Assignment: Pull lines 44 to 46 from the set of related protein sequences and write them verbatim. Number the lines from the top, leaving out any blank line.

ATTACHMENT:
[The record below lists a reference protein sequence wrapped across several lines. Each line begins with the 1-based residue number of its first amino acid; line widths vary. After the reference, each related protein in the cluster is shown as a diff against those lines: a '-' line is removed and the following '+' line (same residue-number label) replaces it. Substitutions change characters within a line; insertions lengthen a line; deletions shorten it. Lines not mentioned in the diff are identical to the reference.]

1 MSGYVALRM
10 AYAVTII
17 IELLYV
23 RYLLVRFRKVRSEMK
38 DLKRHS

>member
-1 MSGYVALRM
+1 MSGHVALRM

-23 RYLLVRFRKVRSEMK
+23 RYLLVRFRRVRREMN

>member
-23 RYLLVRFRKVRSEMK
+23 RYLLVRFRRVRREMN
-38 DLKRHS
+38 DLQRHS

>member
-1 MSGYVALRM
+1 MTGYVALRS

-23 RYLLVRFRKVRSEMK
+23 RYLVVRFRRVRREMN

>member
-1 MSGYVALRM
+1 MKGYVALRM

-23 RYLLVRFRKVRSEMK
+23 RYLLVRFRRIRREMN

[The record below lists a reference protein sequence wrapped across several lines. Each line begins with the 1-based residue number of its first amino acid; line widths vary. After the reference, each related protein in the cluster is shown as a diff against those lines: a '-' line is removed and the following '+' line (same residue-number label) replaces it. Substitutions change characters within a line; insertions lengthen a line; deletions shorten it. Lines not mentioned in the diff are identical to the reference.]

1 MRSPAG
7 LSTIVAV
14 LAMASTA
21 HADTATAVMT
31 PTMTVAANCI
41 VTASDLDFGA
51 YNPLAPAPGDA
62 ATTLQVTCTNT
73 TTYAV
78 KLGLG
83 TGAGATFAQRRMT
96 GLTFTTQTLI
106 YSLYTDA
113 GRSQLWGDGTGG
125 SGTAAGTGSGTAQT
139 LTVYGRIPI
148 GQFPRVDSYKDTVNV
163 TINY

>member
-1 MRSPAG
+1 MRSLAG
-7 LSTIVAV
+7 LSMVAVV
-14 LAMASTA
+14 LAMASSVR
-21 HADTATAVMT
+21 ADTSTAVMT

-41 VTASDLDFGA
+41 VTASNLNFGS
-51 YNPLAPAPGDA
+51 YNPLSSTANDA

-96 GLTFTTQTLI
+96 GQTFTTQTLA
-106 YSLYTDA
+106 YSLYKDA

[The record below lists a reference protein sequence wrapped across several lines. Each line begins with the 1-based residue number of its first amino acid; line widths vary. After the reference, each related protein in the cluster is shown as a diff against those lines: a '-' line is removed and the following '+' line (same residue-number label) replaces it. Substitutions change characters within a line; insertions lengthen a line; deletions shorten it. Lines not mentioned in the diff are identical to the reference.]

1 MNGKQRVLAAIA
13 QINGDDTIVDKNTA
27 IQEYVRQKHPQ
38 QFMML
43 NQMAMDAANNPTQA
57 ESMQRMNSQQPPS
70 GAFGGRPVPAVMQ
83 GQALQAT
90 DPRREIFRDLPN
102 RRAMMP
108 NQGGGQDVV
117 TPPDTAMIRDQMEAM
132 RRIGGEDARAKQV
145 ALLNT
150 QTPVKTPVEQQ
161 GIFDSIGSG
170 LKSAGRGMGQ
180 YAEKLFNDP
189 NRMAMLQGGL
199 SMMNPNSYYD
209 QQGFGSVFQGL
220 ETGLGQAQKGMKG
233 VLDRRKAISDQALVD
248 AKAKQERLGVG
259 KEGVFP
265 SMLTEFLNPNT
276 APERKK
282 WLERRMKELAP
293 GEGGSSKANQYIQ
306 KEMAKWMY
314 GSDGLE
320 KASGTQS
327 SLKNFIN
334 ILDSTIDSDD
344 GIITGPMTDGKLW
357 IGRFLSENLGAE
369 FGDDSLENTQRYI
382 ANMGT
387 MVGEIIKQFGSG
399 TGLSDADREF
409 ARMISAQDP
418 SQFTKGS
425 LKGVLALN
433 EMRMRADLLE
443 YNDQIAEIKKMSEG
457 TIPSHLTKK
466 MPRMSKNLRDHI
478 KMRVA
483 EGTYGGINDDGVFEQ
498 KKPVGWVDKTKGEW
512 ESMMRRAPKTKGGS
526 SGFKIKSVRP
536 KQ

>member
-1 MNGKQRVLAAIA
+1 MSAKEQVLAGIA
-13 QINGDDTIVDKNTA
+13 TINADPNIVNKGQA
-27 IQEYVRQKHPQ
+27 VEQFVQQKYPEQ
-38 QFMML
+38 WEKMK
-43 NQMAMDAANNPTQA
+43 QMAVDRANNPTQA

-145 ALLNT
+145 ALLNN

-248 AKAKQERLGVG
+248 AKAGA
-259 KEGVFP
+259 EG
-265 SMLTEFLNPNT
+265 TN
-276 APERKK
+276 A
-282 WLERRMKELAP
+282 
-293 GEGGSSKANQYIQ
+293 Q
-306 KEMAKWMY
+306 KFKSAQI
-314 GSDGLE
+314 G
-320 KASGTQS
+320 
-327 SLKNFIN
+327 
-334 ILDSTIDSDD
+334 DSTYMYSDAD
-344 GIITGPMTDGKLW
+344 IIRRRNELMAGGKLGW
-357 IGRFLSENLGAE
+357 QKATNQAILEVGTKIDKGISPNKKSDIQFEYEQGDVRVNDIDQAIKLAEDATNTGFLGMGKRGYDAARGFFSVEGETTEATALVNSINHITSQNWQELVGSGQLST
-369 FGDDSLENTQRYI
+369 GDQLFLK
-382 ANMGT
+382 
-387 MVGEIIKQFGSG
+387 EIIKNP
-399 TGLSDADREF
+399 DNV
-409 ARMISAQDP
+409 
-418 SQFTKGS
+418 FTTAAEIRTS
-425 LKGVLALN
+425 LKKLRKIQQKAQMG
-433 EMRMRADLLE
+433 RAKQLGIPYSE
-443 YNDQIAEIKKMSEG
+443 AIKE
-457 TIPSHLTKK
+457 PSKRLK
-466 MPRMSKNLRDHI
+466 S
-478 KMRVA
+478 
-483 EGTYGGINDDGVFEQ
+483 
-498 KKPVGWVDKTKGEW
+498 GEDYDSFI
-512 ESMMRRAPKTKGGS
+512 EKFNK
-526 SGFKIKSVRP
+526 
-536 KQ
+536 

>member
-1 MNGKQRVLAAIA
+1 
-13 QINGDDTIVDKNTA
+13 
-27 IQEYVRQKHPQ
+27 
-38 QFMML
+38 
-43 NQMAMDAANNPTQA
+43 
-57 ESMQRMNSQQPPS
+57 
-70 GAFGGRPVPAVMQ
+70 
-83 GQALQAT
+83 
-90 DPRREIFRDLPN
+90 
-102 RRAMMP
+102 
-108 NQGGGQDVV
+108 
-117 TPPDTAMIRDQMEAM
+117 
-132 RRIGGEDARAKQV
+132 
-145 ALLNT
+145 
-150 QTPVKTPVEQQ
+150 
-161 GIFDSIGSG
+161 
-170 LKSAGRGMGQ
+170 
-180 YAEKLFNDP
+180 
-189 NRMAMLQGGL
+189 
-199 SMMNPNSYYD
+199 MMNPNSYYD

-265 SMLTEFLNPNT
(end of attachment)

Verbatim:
148 GQFPRVDSYKDTVNV
163 TINY

>member